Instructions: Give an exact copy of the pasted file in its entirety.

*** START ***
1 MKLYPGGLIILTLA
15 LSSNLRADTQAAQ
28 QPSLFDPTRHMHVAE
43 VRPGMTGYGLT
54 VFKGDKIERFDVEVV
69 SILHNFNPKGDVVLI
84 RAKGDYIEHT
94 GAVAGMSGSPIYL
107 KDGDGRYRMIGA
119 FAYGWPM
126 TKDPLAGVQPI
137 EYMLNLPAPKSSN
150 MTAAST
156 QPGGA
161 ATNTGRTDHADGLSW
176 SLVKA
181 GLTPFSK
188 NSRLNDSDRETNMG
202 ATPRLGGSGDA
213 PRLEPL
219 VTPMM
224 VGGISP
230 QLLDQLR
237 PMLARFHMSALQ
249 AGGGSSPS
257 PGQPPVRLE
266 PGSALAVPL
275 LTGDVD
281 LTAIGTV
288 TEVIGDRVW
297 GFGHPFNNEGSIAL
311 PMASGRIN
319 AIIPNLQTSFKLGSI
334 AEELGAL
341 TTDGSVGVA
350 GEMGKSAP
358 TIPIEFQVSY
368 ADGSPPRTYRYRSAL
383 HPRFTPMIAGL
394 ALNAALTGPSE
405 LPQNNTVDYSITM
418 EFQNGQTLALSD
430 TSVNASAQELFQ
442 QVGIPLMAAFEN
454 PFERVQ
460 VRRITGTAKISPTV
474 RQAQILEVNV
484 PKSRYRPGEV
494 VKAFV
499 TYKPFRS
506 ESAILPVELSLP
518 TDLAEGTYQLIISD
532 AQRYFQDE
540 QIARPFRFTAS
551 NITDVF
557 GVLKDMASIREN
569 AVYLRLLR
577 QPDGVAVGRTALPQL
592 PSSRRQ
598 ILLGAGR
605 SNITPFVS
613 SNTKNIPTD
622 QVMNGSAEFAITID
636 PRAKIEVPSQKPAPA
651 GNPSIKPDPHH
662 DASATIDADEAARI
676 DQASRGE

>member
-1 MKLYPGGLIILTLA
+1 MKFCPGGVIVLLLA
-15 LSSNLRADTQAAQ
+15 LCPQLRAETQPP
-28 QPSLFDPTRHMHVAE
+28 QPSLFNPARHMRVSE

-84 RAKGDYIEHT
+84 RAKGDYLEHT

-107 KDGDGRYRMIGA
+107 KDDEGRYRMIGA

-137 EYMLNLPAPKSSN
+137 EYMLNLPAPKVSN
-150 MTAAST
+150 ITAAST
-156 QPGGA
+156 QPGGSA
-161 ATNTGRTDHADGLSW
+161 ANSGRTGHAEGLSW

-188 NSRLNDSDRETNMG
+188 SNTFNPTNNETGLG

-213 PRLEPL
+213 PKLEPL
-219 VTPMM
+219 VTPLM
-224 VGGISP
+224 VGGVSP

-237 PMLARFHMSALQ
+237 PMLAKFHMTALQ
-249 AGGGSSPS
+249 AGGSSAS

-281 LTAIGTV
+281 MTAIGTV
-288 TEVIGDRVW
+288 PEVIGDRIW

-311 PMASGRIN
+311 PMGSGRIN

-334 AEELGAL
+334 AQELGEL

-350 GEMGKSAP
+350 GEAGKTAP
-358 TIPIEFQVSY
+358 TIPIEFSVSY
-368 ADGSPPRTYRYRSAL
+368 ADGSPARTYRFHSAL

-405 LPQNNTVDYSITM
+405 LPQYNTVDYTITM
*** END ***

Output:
1 MKLYPGGLIILTLA
15 LSSNLRADTQAAQ
28 QPSLFDPTRHMHVAE
43 VRPGMTGYGLT
54 VFKGDKIERFDVEVV
69 SILHNFNPKGDVVLI
84 RAKGDYIEHT
94 GAVAGMSGSPIYL
107 KDGDGRYRMIGA
119 FAYGWPM
126 TKDPLAGVQPI
137 EYMLNLPAPKSSN
150 MTAAST
156 QPGGA
161 ATNTGRTDHADGLSW
176 SLVKA
181 GLTPFSK
188 NSRLNDSDRETNMG
202 ATPRLGGSGDA
213 PRLEPL
219 VTPMM
224 VGGISP
230 QLLDQLR
237 PMLARFHMSALQ
249 AGGGSSPS
257 PGQPPVRLE
266 PGSALAVPL
275 LTGDVD
281 LTAIGTV
288 TEVIGDRVW
297 GFGHPFNNEGSIAL
311 PMASGRIN
319 AIIPNLQTSFKLGSI
334 AEELGAL
341 TTDGSVGVA
350 GEMGKSAP
358 TIPIEFQVSY
368 ADGSPPRTYRYRSAL
383 HPRFTPMIAGL
394 ALNAALTGPSE
405 LPQNNTVDYSITM
418 EFQNGQTLALSD
430 TSVNASAQELFQ
442 QVGIPLMAAFEN
454 PFERVQ
460 VRRITGTAKISPTV
474 RQAQILEVNV
484 PKSRYRPGEV
494 VKAFV
499 TYKPFRS
506 ESAILPVELSLP
518 TDLAEGTYQLIISD
532 AQRYFQDE
540 QIARPFRFTAS
551 NITDVF
557 GVLKDMASIREN
569 AVYLRLLR
577 QPDGVAVGRTALPQL
592 PSSRRQ
598 ILLGAGR
605 SNITPFVS
613 SNTKNIPTD
622 QVMNGSAEFAITID
636 PRAKIEVPSQKPAPA
651 GNPSIKPDPHH
662 DASATIDADEAARI
676 DQASRGE

>member
-1 MKLYPGGLIILTLA
+1 MKFCPGGVIVLLLA
-15 LSSNLRADTQAAQ
+15 LCPQLRAETQPP
-28 QPSLFDPTRHMHVAE
+28 QPSLFNPARHMRVSE

-84 RAKGDYIEHT
+84 RAKGDYLEHT

-107 KDGDGRYRMIGA
+107 KDDEGRYRMIGA

-137 EYMLNLPAPKSSN
+137 EYMLNLPAPKVSN
-150 MTAAST
+150 ITAAST
-156 QPGGA
+156 QPGGSA
-161 ATNTGRTDHADGLSW
+161 ANSGRTGHAEGLSW

-188 NSRLNDSDRETNMG
+188 SNTFNPTNNETGLG

-213 PRLEPL
+213 PKLEPL
-219 VTPMM
+219 VTPLM
-224 VGGISP
+224 VGGVSP

-237 PMLARFHMSALQ
+237 PMLAKFHMTALQ
-249 AGGGSSPS
+249 AGGSSAS

-281 LTAIGTV
+281 MTAIGTV
-288 TEVIGDRVW
+288 PEVIGDRIW

-311 PMASGRIN
+311 PMGSGRIN

-334 AEELGAL
+334 AQELGEL

-350 GEMGKSAP
+350 GEAGKTAP
-358 TIPIEFQVSY
+358 TIPIEFSVSY
-368 ADGSPPRTYRYRSAL
+368 ADGSPARTYRFHSAL

-405 LPQNNTVDYSITM
+405 LPQYNTVDYTITM